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Nursing Is No Longer Worth It

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AnonymousSuper has 8 years experience and specializes in Supervisor.

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Is Nursing Worth the Risk?

Nurses are treated like expendable pieces of meat that are readily replaced like a disposable dead battery. Covid-19 is the straw that has finally broken the camel's back for me and now I'm ready to leave nursing completely. You only live once in this life. If you happen to discover this article and you're considering a career in nursing, I would urge you to turn around and look elsewhere. You are reading page 4 of Nursing Is No Longer Worth It. If you want to start from the beginning Go to First Page.

dream'n has 27 years experience as a BSN, RN and specializes in UR/PA, Hematology/Oncology, Med Surg, Psych.

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23 hours ago, Roberta Diva said:

I am going to be a nurse and nothing will discourage me. I am just doing it for me and not for anyone else. I will not have high expectations from the job because I will be disappointed. If you become a nurse it for the right cause...I so much believe that you will find something in it that gives you joy no matter the ups and down in it.

Meanwhile, if you are truly tired of being a nurse why not quite the job or study further and be a doctor. I know tons of people who has been a nurse even before I was born and believe me not everything sucks when it comes to being a nurse. Please stop discouraging us newbies and try to find joy in what you do. After all nursing is not meant for everyone.

Many nurses have come into the profession wanting to take care of people and to give something meaningful back to society. The issue is that there will most likely come the day, usually sooner rather than later, that the expectation of the hospital higher-ups will conflict with what is best for the patient you are providing care for. You will find yourself pulled away from the patients bedside, to complete inane legal and financial based requirements. And then the guilt and frustration begins.

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kbrn2002 has 25 years experience as a ADN, RN and specializes in Geriatrics, Dialysis.

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On one hand I consider myself fortunate to have a job with no likelihood of ever being downsized or laid off under normal circumstances. Now with COVID around I consider myself fortunate because I never did feel like acute care is the be all and end all of nursing. I've never worked in a hospital setting in 25 years of health care and have no desire to start now.

I am truly appalled by some of the stories that are coming out about how poorly nurses are being treated in these trying times.

I also think nurses and CNA's/PCT's are definitely getting the short of the stick when it comes to additional compensation during this pandemic. Some are being laid off and forced to use their own PTO/sick time to get by. No extra unemployment for them! Instead they get to burn their entire years vacation time so when they are called back to work they can look forward to doing so without any more time off for rest of the year.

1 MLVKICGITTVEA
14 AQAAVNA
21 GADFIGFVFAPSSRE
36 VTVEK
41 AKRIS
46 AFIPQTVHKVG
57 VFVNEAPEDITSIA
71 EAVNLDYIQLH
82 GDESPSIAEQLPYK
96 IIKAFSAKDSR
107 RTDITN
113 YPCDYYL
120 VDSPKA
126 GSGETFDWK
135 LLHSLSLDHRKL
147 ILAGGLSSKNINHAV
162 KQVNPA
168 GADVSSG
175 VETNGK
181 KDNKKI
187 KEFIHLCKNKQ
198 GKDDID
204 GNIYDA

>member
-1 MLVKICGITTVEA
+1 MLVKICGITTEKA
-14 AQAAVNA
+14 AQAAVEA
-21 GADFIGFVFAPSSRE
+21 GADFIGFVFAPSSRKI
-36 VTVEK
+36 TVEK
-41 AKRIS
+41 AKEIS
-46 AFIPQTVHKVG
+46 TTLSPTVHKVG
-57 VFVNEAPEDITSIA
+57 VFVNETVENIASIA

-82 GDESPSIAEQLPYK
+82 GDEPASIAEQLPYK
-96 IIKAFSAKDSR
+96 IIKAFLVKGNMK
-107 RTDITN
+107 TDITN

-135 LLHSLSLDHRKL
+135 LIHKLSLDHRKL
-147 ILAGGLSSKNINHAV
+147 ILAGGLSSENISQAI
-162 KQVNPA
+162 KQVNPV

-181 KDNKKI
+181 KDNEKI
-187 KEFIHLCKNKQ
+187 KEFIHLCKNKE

Not necessarily health care related but...I do blame the government for this oversight. I am tired of all the news reports about this stimulus and that stimulus that helps the "workers" of the country only to hear too many stories about how badly managed and implemented these programs have been. But of course the big company bailouts don't seem to be having those same issues. Turns out there was a tax cut in the last stimulus package that will end up helping the millionaires. In the mean time the small business loan program ran out of money in days. So many local small businesses will end up going under permanently before this done. It's a sad state of affairs.

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On 4/14/2020 at 8:27 AM, AnonymousSuper said:
Nursing is no longer about the art of nursing
  • It's about the numbers.
  • The output.
  • Doing more with less in less time.
  • The satisfaction scores.

Your words resonate to me! After spending 40 years greatly devoted to my career in Nursing many chapters in your story are my own! No support from management, back-stabbing, bullied....it all happened causing me to retire 4 years earlier than planned. After a year the hurt is still there, although the nightmares have diminished. Medicine became a business Not a art. As a business at the height of your nursing career instead of respect you find you cost too much. I gave my youth, my life to nursing. My advice to the young nurses, some who think they are above it all, save for an early retirement!

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Lynn02 has 34 years experience and specializes in previous RN and ANP.

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My first hasty response had too specific a suggestion for the public thread terms - so my apologies to all.

Will try this instead: remember that every nurse has more than just a clinical skill set. When you become burned out or need a different setting for any reason, you may be more marketable than you think.

Whether you have active credentials - or now lapsed ones - you still have medical knowledge and vocabulary. A simple online search on any job site (there are dozens) can yield not just “nursing” positions ... but health coach, advocate, navigator, admin, sales, etc.

I don’t minimize the exhaustion and frustration against the System at all. There is a reason why if you visit almost any hospital floor, the percentage of over-35 nurses seemingly has dropped.